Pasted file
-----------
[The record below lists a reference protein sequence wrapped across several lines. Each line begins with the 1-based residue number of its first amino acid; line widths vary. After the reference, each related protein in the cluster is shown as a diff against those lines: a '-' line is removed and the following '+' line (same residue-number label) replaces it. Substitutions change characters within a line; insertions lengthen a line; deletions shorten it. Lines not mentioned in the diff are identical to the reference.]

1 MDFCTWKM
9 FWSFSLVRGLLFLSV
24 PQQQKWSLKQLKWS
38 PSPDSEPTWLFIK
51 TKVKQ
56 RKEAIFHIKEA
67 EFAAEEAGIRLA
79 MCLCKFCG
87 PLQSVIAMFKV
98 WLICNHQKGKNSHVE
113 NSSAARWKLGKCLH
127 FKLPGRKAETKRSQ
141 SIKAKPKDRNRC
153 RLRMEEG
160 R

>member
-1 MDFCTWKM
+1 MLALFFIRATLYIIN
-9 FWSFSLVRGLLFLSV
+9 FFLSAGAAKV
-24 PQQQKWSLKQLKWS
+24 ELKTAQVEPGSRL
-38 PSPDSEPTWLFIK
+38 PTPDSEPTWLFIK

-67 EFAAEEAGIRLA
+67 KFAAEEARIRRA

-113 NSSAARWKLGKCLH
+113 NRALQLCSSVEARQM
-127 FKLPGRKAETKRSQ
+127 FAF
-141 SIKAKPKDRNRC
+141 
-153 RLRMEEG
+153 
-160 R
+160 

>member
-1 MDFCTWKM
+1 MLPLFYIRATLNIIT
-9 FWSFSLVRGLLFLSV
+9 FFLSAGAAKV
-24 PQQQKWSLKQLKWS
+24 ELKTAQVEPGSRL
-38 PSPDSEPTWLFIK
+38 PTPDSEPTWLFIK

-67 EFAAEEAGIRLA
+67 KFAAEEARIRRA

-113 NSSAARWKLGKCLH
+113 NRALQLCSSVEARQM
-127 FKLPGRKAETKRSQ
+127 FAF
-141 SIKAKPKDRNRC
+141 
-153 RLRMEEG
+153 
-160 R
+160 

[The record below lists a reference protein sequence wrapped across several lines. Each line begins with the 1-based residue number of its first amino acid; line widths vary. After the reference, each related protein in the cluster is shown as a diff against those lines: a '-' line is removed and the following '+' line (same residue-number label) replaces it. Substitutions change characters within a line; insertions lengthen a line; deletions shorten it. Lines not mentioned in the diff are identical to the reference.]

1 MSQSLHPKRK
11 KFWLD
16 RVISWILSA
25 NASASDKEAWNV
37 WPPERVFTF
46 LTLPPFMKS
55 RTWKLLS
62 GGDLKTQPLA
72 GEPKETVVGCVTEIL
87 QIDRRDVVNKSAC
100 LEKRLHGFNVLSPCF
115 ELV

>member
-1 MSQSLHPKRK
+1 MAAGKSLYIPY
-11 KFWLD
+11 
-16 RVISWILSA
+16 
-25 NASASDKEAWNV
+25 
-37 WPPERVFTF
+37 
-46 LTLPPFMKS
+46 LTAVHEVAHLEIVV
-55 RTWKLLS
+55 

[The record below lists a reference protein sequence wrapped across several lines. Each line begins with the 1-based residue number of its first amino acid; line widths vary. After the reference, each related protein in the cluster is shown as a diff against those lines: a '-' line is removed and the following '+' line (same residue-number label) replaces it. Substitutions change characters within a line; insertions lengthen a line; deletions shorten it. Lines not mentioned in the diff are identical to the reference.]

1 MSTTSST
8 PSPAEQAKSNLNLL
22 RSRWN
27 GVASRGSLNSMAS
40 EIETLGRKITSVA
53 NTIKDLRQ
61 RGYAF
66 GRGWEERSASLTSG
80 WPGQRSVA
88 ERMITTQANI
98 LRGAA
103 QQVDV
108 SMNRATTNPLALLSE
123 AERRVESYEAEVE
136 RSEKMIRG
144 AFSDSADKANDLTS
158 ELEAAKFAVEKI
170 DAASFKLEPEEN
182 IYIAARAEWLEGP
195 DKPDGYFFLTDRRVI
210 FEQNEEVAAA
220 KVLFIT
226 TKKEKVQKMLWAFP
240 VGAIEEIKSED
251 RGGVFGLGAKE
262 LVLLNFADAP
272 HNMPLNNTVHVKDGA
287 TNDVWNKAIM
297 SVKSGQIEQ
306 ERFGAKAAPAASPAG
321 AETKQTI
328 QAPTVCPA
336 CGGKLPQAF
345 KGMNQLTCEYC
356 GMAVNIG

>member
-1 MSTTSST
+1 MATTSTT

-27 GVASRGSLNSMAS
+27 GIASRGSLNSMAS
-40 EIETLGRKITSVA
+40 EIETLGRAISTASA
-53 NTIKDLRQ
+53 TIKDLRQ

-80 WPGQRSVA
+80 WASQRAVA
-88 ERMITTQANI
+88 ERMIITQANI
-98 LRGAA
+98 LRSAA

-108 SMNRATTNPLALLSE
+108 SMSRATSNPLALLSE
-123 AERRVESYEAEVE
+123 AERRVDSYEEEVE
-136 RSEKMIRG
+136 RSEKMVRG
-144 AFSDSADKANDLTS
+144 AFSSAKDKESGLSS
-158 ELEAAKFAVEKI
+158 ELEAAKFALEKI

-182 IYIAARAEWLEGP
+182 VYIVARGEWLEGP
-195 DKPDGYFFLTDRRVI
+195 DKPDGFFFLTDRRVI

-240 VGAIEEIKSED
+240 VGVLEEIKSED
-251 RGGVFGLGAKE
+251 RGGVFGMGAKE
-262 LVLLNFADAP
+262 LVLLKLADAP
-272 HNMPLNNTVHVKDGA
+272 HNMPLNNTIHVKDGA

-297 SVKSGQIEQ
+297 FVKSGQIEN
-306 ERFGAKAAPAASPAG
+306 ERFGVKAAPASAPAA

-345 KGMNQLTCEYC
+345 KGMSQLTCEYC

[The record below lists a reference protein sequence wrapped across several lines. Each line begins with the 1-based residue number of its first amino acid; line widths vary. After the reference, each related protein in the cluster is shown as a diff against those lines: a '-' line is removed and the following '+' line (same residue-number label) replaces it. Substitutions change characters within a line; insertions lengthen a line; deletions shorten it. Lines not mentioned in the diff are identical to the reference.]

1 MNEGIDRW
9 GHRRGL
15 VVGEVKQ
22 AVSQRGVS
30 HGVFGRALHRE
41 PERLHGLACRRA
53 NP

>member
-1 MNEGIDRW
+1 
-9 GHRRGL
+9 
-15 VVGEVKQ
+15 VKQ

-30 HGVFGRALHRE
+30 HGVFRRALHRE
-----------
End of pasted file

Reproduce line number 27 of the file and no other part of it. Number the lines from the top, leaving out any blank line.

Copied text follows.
+67 KFAAEEARIRRA